Speaking at the 2015 Autumn Statement and Spending Review, George Osborne unveiled plans for a “digital revolution” at HMRC – and promised every small business access to a digital tax account for the 2016-17 tax year.
“In the digital age, we don’t need taxpayers to pay for paper processing, or 170 separate tax offices around the country,” the chancellor said as he introduced the shake-up.
The transformation – which Osborne has set aside £1.8bn to implement – will see one payment mechanism created for all central government services, as well as allowing enterprises and sole traders to calculate tax in real time. By 2020 HMRC will require the majority of businesses to keep track of their tax digitally and provide updates at least every quarter.
Kevin Nicholson, head of tax at PwC, praised the announcement as a “positive step” that would “save time and money for taxpayers”. The government believes the changes could reduce the costs to business of tax administration by £400m.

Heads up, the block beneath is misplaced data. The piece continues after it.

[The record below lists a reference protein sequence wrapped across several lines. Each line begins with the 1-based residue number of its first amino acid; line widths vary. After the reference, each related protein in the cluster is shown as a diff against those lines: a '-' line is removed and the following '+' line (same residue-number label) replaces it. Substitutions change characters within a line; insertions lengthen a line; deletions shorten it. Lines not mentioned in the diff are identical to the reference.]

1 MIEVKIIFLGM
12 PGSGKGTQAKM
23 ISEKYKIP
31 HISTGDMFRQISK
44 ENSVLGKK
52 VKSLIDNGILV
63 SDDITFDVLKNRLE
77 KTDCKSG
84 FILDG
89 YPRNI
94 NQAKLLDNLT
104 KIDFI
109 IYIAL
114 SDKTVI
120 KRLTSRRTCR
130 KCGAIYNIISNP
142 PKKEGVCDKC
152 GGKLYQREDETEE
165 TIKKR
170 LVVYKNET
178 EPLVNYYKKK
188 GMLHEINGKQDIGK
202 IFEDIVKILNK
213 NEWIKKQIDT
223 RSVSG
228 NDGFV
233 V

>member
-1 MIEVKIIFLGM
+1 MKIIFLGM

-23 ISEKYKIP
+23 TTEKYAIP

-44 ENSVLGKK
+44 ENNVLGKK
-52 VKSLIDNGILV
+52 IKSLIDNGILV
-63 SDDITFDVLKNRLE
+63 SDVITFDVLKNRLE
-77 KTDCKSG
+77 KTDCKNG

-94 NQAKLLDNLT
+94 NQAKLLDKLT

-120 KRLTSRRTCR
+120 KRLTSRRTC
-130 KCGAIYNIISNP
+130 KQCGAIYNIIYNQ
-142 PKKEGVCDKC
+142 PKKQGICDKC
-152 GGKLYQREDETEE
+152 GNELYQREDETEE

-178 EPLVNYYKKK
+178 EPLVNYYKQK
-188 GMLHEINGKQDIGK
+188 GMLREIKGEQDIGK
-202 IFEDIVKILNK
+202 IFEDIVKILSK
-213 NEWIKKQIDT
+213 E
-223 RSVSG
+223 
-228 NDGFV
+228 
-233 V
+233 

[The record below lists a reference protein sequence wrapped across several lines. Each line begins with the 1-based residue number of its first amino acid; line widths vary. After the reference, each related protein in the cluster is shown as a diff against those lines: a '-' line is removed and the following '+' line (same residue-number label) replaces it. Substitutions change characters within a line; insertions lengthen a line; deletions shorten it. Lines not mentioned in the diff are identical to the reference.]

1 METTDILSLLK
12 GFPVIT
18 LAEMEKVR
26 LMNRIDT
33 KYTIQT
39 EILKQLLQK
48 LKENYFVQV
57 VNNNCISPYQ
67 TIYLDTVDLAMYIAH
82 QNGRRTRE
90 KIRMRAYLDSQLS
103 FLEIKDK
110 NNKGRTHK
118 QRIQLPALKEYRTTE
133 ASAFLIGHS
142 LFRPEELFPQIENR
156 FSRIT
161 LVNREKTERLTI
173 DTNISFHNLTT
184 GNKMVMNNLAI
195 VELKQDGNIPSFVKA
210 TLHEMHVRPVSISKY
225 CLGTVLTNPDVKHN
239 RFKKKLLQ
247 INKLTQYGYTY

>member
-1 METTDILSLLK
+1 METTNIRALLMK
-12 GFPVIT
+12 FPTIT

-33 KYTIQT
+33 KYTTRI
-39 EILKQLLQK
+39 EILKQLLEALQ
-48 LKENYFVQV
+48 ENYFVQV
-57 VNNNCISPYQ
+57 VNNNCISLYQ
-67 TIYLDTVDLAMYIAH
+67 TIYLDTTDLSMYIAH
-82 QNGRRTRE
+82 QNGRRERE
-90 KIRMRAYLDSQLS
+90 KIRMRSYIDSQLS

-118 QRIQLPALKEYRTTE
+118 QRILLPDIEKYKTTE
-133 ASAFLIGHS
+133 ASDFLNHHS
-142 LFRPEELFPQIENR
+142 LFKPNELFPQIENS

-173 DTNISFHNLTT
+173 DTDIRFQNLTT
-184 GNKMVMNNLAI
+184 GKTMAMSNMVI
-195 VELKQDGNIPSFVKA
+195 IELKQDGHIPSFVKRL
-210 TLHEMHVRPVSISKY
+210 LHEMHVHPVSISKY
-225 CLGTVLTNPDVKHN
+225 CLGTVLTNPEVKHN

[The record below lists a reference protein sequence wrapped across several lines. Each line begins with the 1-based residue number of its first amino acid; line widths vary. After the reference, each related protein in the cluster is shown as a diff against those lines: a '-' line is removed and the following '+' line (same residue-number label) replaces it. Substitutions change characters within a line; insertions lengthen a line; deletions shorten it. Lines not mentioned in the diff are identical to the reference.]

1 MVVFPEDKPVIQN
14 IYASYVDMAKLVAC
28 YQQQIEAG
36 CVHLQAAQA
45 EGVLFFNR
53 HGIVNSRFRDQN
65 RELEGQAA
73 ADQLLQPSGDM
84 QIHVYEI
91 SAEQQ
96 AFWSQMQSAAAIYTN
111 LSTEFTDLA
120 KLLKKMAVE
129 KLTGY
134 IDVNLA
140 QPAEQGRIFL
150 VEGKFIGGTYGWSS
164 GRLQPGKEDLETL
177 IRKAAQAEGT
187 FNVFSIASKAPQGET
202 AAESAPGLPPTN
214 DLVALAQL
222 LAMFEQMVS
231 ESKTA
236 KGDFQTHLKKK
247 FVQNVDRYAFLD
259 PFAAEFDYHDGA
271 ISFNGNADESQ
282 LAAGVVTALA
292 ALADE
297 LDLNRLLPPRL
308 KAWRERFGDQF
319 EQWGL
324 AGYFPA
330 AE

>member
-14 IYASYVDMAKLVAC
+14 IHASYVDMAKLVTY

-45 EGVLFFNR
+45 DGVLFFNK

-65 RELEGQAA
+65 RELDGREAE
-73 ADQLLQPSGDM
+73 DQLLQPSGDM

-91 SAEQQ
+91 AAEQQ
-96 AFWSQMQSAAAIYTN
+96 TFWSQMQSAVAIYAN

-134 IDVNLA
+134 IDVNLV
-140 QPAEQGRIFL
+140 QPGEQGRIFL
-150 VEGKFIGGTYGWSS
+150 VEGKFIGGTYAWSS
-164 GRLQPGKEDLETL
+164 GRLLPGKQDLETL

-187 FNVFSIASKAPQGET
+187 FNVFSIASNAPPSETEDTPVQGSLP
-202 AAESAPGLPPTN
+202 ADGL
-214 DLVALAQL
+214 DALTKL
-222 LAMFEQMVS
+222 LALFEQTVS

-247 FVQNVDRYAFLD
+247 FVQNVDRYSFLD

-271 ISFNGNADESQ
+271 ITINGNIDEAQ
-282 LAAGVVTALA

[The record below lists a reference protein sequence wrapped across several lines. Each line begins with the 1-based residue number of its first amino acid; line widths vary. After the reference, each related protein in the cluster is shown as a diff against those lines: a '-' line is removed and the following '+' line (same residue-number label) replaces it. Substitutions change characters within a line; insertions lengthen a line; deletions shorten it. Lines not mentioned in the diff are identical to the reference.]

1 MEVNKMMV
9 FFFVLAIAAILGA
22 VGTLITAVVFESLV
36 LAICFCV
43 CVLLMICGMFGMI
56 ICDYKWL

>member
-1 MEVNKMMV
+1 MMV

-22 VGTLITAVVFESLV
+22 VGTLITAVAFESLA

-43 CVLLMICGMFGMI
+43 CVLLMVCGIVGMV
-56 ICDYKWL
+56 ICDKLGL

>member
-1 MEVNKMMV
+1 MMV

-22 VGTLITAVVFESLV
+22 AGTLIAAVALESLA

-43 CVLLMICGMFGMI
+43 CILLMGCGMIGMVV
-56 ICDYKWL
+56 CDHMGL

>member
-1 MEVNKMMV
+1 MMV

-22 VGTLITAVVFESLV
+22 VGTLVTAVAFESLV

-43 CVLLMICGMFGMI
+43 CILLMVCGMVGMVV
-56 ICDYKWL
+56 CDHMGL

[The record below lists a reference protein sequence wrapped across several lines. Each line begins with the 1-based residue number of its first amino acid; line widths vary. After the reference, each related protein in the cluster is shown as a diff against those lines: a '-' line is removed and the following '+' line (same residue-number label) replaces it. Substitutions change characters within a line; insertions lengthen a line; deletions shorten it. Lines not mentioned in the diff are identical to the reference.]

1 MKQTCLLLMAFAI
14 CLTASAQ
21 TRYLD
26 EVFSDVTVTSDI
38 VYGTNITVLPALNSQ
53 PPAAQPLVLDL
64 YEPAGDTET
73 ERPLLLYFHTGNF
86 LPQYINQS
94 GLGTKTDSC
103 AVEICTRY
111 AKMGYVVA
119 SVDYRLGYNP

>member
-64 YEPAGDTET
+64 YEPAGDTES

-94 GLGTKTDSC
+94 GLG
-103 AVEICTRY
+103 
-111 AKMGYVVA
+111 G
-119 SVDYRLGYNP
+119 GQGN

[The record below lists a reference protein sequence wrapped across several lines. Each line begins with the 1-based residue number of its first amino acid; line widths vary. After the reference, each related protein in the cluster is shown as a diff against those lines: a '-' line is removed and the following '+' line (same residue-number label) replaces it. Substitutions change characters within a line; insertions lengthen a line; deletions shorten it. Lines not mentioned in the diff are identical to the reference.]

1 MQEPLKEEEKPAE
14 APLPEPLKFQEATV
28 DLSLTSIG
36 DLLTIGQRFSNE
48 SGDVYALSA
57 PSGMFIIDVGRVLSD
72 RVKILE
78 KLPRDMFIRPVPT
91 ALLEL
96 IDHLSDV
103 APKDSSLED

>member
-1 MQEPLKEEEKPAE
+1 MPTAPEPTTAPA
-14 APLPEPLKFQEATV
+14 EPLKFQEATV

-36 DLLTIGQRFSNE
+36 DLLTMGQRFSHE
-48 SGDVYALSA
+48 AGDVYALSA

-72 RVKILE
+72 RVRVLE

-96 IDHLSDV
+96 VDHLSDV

The Autumn Statement included a pledge to provide support to businesses who need help with digital technology. But PwC tax director Iain McCluskey cautioned: “It will be important to make sure that sufficient HMRC capacity in the ‘old way of doing things’ is maintained for those taxpayers who, for numerous reasons, are not comfortable or are unable to use a digital system.”
Gary Turner, MD at Xero, added: “The government’s strategy to build one of the most digitally advanced tax administrations in the world is ambitious and we applaud them. In our engagements with HMRC they are demonstrating this ambition for progression by collaborating with technology partners like Xero in their aim of creating online tax accounts for ten million people by 2016. This is a bold plan. As the chancellor announced today, HMRC will make efficiencies of 18 per cent to its own budget. In the new digital age, we don’t need tax payers to pay for paper processing or the 170 tax offices around the country.”
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